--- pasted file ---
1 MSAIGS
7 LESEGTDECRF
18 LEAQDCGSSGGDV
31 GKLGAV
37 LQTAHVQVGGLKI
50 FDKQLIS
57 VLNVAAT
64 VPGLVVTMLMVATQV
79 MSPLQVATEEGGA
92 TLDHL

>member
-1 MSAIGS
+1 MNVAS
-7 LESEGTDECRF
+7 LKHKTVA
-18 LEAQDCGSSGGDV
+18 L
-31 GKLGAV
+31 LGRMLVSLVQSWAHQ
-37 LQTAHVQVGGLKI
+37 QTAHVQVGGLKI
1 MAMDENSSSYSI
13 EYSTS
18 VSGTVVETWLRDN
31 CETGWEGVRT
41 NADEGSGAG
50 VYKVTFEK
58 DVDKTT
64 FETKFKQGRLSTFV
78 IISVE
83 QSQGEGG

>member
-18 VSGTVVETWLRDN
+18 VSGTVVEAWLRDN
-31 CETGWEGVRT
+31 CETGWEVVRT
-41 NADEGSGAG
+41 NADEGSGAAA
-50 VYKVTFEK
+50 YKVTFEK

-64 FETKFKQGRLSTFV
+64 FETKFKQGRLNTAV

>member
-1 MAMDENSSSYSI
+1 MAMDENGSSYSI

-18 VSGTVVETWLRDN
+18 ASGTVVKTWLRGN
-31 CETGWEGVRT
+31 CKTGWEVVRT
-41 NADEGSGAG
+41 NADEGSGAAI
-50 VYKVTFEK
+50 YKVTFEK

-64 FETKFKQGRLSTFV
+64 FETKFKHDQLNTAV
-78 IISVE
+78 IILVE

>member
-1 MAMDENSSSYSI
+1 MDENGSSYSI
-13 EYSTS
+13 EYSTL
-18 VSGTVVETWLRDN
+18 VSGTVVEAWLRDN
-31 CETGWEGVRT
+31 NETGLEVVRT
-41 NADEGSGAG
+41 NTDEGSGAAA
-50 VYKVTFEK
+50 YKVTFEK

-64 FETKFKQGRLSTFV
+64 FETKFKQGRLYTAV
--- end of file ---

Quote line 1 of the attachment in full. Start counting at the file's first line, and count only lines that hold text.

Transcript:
1 MSAIGS